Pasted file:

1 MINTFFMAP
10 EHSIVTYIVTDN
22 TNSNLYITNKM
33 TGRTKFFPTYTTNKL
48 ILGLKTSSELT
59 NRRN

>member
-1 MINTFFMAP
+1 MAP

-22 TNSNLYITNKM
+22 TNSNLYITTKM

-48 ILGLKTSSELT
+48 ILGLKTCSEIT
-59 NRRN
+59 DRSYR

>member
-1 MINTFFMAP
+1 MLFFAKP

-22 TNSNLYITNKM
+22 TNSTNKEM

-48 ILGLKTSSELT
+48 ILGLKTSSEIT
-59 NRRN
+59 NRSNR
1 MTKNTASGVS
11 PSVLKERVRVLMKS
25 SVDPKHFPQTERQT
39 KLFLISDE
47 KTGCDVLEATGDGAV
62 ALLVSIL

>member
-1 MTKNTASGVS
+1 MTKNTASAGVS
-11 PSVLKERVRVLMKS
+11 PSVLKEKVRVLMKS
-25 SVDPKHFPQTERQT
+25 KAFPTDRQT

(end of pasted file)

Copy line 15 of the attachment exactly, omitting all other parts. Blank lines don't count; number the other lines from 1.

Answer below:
+59 DRSYR